Introduction of the Constitution of Pakistan, 1973
The Constitution of the Islamic Republic of Pakistan, also known as the 1973 Constitution, is the supreme law of Pakistan. It was passed by Parliament on 10 April, 1973 and ratified on 14 August 1973.
The Constitution is intended to define Pakistan’s law, political culture and system. It defines the state (its physical existence and boundaries), the people and their fundamental rights, the constitutional law and order of the state, and the constitutional structure and make-up of the country’s institutions and armed forces.
The first three chapters lay down the rules, mandate and separate powers of the three branches of government: a bicameral legislature, an executive headed by the prime minister as the chief executive officer, and a supreme federal judiciary headed by the Supreme Court.
The Constitution designates the President of Pakistan as the ceremonial head of state to represent the unity of the state.
The first six articles of the Constitution describe the political system as a federal, parliamentary republic system, as well as Islam as the state religion.
The Constitution also contains provisions mandating the legal system’s adherence to Islamic precepts from the Qur’an and Sunnah.
Read the Constitution of Pakistan (Full Text)
Protection for Children under the Constitution of Pakistan, 1973
The Constitution of Pakistan protects the rights of children and provides for their welfare.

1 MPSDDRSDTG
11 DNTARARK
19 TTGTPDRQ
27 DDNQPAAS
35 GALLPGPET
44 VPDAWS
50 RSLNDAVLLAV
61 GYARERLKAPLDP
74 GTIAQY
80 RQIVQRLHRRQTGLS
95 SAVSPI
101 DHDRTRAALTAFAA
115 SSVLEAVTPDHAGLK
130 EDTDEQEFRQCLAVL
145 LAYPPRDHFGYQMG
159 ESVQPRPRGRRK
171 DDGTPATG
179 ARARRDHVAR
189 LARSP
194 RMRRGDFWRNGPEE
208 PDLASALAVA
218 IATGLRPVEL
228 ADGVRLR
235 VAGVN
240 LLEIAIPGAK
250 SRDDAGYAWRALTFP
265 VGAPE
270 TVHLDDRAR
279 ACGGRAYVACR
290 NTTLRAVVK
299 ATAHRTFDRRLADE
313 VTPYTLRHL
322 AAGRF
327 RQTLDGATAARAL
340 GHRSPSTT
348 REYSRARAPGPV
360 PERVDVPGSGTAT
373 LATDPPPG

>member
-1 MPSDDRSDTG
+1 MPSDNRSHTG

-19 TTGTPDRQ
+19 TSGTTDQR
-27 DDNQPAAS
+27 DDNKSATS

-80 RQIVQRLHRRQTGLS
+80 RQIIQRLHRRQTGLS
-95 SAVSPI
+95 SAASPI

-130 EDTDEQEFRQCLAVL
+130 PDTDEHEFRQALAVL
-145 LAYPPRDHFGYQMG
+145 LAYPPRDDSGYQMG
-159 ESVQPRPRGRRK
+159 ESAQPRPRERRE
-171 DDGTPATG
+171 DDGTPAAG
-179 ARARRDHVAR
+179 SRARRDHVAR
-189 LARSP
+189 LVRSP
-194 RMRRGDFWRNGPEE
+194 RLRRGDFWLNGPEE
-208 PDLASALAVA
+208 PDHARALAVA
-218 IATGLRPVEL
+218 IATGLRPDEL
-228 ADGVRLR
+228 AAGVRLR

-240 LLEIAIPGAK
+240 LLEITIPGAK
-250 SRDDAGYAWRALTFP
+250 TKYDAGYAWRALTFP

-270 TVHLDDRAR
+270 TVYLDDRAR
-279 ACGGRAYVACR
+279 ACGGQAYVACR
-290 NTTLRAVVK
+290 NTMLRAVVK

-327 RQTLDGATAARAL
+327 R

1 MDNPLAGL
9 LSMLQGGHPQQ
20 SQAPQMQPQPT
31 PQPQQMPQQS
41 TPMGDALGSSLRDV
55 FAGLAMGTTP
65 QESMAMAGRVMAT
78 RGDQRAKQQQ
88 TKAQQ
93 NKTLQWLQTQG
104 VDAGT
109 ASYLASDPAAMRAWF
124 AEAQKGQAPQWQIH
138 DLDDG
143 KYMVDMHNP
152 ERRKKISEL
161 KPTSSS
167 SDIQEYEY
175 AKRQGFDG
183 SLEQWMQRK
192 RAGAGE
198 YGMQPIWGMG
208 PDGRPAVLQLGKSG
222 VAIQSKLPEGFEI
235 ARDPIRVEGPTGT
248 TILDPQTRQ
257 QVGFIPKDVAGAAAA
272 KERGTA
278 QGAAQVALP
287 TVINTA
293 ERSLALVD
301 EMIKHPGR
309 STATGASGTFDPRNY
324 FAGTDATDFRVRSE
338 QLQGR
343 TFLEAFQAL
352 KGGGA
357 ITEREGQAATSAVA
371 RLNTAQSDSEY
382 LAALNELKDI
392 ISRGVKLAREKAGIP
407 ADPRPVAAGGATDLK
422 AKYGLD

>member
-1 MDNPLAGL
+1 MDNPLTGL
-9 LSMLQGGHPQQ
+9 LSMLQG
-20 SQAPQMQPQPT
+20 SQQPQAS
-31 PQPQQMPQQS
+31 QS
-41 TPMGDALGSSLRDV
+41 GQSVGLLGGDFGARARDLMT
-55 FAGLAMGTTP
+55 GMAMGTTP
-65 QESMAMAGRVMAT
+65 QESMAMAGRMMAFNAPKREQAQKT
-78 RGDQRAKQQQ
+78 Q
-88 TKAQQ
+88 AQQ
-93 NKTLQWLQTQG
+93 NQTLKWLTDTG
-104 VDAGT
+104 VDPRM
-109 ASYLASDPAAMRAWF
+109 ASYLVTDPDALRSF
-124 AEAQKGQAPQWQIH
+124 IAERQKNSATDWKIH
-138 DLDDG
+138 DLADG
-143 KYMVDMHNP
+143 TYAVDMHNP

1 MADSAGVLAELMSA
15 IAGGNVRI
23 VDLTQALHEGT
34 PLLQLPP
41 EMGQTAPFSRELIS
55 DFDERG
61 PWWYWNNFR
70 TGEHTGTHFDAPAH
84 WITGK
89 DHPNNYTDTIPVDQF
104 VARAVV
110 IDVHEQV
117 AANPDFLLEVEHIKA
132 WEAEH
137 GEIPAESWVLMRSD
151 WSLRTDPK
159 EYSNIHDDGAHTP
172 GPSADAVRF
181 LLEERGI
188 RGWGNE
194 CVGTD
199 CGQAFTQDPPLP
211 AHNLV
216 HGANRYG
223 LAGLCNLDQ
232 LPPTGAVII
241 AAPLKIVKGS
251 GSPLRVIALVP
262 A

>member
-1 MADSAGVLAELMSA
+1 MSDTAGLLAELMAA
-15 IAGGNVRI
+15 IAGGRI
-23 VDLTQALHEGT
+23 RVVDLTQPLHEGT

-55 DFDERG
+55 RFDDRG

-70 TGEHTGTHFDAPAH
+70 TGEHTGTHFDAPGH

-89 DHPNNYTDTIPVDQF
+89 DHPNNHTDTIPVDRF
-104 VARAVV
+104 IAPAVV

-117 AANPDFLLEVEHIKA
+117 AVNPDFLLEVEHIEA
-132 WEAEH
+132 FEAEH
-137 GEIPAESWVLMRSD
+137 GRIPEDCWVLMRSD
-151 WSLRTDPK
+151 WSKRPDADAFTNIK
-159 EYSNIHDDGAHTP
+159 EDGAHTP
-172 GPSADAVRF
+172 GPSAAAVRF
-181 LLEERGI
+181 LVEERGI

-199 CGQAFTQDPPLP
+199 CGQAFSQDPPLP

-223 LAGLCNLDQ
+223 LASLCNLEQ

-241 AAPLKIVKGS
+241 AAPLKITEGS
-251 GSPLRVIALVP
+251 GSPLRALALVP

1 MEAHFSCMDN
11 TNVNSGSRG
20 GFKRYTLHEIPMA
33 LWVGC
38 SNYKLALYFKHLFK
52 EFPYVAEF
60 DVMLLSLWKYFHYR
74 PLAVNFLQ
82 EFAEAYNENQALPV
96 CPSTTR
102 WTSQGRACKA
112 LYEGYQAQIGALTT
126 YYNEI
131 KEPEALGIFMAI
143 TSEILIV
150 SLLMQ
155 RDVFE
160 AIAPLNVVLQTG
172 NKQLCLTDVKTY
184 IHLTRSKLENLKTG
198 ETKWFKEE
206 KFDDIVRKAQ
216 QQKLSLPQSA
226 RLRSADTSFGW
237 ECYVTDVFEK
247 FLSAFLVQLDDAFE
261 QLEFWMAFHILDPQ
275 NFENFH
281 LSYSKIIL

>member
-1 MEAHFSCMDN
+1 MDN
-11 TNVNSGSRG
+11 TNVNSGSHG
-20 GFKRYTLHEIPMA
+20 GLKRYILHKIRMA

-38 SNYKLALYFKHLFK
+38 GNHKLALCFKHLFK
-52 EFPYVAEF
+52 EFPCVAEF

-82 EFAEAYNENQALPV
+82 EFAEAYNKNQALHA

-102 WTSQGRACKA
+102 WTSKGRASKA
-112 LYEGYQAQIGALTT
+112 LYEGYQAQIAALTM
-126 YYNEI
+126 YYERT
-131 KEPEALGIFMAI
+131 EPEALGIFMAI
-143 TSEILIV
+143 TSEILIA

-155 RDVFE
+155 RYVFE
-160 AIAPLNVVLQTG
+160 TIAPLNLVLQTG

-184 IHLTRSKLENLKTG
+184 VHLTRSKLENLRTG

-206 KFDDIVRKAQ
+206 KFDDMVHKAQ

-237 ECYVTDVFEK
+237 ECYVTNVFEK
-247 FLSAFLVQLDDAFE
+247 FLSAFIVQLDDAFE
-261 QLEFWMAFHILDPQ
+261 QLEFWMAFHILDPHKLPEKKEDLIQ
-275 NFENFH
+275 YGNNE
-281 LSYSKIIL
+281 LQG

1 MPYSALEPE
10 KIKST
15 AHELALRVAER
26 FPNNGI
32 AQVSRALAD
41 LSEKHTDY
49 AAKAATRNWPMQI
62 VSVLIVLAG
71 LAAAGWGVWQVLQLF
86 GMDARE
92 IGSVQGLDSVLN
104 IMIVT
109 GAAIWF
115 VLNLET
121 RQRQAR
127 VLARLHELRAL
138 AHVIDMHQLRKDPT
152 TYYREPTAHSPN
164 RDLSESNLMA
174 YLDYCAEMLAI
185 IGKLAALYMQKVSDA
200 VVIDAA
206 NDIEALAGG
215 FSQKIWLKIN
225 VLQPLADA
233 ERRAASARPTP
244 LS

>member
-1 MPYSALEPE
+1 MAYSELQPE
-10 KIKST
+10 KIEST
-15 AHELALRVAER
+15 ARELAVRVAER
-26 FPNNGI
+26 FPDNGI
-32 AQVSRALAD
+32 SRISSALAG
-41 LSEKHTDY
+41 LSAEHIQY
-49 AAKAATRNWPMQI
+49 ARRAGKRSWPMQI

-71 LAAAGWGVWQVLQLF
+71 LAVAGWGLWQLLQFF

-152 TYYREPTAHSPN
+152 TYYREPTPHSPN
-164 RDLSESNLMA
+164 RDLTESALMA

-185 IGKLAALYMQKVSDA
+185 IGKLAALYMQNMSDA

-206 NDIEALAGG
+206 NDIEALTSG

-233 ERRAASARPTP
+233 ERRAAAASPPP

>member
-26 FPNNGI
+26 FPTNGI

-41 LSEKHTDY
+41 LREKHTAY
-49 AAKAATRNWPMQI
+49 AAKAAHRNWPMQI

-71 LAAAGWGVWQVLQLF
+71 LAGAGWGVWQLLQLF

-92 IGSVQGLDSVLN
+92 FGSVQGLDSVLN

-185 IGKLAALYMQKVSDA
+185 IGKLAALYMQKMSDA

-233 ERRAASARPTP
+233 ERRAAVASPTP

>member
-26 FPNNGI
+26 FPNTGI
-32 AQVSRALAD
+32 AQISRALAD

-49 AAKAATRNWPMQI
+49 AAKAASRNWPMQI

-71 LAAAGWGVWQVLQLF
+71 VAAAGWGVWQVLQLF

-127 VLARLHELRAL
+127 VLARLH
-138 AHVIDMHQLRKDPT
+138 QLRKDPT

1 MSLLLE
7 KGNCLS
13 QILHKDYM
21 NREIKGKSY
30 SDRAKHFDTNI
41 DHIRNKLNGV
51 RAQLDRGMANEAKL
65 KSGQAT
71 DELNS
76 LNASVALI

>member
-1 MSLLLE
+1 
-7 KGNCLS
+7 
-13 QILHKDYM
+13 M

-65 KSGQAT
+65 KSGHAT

Article 11 (3) No child below the age of fourteen years shall be engaged in any factory or mine or any other hazardous employment.
Article 25 (3) Nothing in this Article shall prevent the State from making any special provision for the protection of women and children.
Article 25 (A). The State shall provide free and compulsory education to all children of the age of five to sixteen years in such manner as may be determined by law.
Principles of Policy
Article 35. The State shall protect the marriage, the family, the mother and the child.
Article 37 (a). The State shall promote, with special care, the educational and economic interests of backward classes or areas.
Article 37 (b). The State shall remove illiteracy and provide free and compulsory secondary education within minimum possible period.
Article 37 (e). The State Shall make provision for securing just and humane conditions of work, ensuring that children and women are not employed in vocations unsuited to their age or sex, and for maternity benefits for women in employment.